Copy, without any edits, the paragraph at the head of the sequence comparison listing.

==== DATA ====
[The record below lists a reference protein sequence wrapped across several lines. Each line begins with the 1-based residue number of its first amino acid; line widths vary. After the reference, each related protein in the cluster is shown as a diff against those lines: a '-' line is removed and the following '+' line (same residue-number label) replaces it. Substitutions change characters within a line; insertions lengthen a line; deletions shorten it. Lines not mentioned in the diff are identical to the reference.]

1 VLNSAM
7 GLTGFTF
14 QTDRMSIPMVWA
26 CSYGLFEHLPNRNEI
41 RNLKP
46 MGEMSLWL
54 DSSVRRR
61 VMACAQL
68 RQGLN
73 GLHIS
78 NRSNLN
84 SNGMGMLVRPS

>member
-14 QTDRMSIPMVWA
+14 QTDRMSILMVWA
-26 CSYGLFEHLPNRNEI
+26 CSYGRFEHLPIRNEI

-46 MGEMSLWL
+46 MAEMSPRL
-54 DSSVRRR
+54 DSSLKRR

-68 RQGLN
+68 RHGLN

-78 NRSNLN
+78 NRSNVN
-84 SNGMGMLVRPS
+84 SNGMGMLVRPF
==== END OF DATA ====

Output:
[The record below lists a reference protein sequence wrapped across several lines. Each line begins with the 1-based residue number of its first amino acid; line widths vary. After the reference, each related protein in the cluster is shown as a diff against those lines: a '-' line is removed and the following '+' line (same residue-number label) replaces it. Substitutions change characters within a line; insertions lengthen a line; deletions shorten it. Lines not mentioned in the diff are identical to the reference.]